# All of Boris's Comments + Replies

Oops, I mis-stated the result. If we fix a universal Turing machine (equivalently, a programming language), then there exists a constant C so that deciding the halting problem for programs of length less than N can be done by a program of length less than N+C. Pengvado's solution works here.

Unfortunately, as Richard observed, you can't do this with Turing machines, essentially because Turing machines can not inspect their own finite control, unlike the stored program on a von Neumann machine. In fact, it appears that my claim---in Richard's notation, th...

I would drop dead of shock if there were a 500-state Turing machine that solved the halting problem for all the Turing machines up to 50 states.
There exists a constant C so that if you want to solve the halting problem for all Turing machines up to N states, you can use a particular Turing machine with N+C states. Moreover, this constant C is small (definitely less than 100). In other words, there exists a 500-state Turing machine that solves the halting problem for all the Turing machines up to 400 states.

Here's the algorithm: given as input a Turing m...

Eliezer, thank you very much for all of these posts. I believe that this post is an excellent way of presenting them all in a reasonable sequence.

Why doesn't someone make some circular sunglasses that have two polarized disks that you can rotate with respect to each other?

1Skeptityke10y
Well, it isn't quite that, but I made an analogue of it prompted by that exact same thought. Movie 3-d glasses are polarized (the two slightly different images on the screen have orthogonal polarizations, so each image only goes through one lens), so if you can sneak two or more pairs of 3-d glasses out of a movie theater, you can pop the lenses out of one pair, and tape them on the other pair (rotated so that almost all light is canceled out.) The resulting cross-polarized improvised glasses are so dark, that if you made them just right, it is possible to stare straight at the sun and see sunspots. However, this makes them quite useless for most other purposes.
3khafra12y
I was surprised to find out that someone did, but it probably doesn't work very well since nobody seems to retail them. Possible problems could include irregularities in the polarization, like what makes the rainbows in car windows when you're wearing a single polarized lens.

You say "the neural circuitry of anger is a reproductive organ as surely as your liver" and "the evolutionary purpose of anger is to increase inclusive genetic fitness."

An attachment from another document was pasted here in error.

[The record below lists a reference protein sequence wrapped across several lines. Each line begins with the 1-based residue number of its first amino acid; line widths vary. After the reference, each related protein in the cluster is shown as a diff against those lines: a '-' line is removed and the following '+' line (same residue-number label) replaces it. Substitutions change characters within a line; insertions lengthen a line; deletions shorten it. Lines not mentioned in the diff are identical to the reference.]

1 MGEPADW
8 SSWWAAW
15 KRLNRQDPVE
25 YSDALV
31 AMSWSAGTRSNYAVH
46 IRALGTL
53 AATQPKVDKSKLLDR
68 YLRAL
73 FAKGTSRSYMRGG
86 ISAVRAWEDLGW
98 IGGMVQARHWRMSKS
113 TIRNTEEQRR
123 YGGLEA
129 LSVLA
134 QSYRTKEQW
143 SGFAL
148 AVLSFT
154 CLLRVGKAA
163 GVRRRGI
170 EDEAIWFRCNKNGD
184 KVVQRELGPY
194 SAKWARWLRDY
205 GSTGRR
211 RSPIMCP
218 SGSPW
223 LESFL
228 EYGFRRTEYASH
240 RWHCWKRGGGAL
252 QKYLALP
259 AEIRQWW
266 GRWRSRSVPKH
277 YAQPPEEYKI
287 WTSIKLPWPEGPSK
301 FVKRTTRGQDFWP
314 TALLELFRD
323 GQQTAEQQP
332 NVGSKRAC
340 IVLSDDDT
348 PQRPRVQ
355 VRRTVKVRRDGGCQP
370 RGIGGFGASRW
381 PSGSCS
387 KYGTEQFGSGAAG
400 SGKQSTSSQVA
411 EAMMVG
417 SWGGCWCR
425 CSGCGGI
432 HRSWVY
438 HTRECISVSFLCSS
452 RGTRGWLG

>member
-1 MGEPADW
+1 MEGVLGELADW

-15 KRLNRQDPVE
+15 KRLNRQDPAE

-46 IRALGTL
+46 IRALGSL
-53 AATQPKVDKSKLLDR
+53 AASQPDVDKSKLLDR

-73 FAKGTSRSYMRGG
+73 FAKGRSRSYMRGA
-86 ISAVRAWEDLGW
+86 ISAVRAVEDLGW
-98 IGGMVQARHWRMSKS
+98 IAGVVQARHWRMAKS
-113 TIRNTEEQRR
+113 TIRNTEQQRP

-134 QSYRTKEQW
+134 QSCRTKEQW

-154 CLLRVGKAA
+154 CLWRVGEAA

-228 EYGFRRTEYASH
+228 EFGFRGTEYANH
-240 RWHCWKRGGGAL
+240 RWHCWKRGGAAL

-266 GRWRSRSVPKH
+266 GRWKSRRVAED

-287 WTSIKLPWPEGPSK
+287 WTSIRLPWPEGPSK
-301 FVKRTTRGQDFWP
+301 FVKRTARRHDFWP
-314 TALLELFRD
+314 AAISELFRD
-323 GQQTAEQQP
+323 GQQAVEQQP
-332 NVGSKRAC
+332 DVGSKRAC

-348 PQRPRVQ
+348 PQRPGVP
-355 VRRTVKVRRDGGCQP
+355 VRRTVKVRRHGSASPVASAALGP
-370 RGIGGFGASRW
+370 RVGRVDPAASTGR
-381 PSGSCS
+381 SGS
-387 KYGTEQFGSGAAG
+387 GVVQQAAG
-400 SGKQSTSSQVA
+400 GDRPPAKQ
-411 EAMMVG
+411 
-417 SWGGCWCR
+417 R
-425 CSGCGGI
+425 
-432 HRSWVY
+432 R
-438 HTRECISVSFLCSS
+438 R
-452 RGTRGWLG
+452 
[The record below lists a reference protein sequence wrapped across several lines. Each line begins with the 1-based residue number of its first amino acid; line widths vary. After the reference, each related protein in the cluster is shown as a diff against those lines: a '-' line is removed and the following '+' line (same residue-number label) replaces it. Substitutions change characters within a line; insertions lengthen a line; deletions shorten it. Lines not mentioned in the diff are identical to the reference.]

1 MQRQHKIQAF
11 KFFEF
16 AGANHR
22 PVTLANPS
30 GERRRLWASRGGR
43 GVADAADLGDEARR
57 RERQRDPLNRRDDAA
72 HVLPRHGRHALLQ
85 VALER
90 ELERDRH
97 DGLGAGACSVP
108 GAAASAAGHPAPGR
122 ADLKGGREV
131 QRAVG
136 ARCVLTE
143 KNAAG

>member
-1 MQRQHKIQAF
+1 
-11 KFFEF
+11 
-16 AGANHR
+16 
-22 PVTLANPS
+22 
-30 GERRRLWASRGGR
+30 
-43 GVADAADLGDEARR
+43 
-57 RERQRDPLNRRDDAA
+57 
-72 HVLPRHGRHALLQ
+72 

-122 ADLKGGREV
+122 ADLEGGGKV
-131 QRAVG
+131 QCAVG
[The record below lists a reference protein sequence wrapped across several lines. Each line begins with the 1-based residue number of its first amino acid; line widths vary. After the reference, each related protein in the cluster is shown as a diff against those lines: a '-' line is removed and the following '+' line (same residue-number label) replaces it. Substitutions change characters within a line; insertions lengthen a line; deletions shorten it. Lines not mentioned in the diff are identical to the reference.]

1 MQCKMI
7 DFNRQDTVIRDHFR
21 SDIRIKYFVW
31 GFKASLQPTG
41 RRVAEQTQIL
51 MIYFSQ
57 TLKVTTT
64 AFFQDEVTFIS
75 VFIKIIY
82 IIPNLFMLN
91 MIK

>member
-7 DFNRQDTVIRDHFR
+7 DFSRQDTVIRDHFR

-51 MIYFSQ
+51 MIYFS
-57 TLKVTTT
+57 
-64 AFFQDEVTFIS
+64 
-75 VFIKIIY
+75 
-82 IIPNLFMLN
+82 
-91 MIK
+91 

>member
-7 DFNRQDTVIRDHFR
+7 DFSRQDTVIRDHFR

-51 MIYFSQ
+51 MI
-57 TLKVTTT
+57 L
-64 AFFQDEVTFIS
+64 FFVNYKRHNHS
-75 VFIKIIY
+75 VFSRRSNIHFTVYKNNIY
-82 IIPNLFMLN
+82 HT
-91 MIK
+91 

I don't believe you have enough evidence to assert these statements. All you know is that "angry ancestors had more kids" but you DON'T know that it's as a result of the anger. It could have happened that, say, the same ancestors that could run faster also happened to have the capacity for anger. As a result of their faster running, they reproduced/survived,...

2ThisIsYourSignal4y
Yes dude! That's showing rigor. And PnrJulius' comment that Boris' comment "seems unlikely" is precisely the soft-serve sludge that rigorous thinkers like Boris here have to slog against day in and day out. Boo Julius, boo. Yay Boris, yay. And then a roar of the crowd for TechnoGuyRob who takes the long pass from Boris and dunks on Julius in a way J's grandbabies gonna feel when he writes "The possibility of an "adaptation" being in fact an exaptatation or even a spandrel is yet another reason to be incredibly careful about purposing teleology into a discussion about evolutionarily-derived mechanisms." It's problematic how stoked this exchange makes me. I'ma say it will not prove adaptive.
7robertzk10y
The possibility of an "adaptation" being in fact an exaptatation or even a spandrel is yet another reason to be incredibly careful about purposing teleology into a discussion about evolutionarily-derived mechanisms.

It's possible that anger was a byproduct of something else which is adaptive (certainly such evolutionary byproducts exist)... but it seems pretty unlikely in this case. Anger is a rather complicated thing that seems to have its own modular brain systems; it doesn't seem to be a byproduct of anything else.